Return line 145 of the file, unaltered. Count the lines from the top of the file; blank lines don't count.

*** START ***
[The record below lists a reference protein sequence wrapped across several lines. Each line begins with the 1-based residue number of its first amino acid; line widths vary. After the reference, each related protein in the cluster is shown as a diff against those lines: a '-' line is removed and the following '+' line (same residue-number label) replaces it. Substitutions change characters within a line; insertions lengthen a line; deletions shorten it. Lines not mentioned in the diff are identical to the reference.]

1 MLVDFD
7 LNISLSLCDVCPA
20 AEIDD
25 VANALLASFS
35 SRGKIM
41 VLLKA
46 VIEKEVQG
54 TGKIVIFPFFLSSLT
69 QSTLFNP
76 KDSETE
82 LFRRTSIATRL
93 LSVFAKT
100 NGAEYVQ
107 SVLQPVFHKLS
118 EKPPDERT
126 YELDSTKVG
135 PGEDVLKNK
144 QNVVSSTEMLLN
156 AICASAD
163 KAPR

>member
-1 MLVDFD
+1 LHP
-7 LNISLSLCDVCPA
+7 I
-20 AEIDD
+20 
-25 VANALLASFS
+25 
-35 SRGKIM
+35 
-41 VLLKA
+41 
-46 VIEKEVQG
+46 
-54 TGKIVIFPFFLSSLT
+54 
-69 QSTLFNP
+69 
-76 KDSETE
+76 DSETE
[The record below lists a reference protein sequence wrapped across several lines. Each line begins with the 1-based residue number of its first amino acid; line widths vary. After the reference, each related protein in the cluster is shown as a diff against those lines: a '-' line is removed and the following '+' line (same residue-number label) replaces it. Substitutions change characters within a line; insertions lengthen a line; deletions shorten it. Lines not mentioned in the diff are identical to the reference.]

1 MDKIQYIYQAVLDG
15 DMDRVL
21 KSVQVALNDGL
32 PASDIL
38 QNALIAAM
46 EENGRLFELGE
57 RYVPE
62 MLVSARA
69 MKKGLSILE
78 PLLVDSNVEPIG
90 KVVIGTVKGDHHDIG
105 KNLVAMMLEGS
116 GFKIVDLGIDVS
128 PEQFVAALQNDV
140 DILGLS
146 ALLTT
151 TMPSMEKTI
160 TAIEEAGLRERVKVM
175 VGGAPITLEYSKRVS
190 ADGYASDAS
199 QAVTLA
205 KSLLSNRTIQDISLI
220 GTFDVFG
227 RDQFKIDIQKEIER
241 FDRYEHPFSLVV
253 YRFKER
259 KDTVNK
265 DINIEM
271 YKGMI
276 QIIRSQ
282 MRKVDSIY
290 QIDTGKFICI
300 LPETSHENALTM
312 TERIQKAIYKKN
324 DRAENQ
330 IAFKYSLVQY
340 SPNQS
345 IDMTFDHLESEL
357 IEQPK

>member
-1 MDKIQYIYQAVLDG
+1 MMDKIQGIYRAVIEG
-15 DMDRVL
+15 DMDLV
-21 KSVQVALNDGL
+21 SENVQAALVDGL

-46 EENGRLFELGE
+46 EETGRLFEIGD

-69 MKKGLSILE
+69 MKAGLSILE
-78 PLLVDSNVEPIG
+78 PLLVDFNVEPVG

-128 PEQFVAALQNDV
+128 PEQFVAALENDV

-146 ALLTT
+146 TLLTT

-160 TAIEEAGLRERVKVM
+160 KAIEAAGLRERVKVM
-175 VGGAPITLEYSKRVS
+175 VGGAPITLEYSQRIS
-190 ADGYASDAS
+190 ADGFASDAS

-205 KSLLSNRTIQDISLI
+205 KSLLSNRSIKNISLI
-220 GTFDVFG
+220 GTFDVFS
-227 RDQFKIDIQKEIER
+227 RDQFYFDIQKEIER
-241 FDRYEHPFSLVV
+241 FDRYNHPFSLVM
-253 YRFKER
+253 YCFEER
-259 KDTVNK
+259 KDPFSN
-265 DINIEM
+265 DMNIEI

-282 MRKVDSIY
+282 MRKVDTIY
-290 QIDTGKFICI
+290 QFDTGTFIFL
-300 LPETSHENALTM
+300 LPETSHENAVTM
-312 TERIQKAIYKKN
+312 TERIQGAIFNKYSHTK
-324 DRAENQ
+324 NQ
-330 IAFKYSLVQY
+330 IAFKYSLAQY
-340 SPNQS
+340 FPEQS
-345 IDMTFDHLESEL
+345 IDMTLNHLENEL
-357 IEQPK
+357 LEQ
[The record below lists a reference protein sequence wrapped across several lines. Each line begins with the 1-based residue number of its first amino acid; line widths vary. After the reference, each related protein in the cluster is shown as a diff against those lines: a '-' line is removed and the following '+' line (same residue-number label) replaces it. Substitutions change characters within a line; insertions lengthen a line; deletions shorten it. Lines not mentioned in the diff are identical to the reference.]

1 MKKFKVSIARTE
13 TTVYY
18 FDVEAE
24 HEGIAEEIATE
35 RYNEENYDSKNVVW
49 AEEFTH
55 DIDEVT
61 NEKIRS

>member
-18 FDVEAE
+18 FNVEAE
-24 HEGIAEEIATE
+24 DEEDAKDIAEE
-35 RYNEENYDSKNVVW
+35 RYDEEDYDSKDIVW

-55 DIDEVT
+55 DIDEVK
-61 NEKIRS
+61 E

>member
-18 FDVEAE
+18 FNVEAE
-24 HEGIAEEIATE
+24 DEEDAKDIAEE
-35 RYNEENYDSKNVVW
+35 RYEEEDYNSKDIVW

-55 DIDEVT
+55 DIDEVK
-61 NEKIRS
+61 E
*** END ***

55 DIDEVT